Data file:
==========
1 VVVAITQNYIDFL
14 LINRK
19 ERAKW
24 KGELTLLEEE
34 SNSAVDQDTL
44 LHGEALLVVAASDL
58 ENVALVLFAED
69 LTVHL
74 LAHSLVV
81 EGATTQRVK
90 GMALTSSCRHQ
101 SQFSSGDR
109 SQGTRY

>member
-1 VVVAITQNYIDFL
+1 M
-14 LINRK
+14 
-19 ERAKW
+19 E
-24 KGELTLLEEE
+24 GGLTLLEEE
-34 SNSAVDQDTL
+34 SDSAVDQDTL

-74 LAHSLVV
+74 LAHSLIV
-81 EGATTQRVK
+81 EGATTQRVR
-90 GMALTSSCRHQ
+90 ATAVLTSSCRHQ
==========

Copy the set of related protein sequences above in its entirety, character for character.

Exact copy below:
1 VVVAITQNYIDFL
14 LINRK
19 ERAKW
24 KGELTLLEEE
34 SNSAVDQDTL
44 LHGEALLVVAASDL
58 ENVALVLFAED
69 LTVHL
74 LAHSLVV
81 EGATTQRVK
90 GMALTSSCRHQ
101 SQFSSGDR
109 SQGTRY

>member
-1 VVVAITQNYIDFL
+1 M
-14 LINRK
+14 
-19 ERAKW
+19 E
-24 KGELTLLEEE
+24 GGLTLLEEE
-34 SNSAVDQDTL
+34 SDSAVDQDTL

-74 LAHSLVV
+74 LAHSLIV
-81 EGATTQRVK
+81 EGATTQRVR
-90 GMALTSSCRHQ
+90 ATAVLTSSCRHQ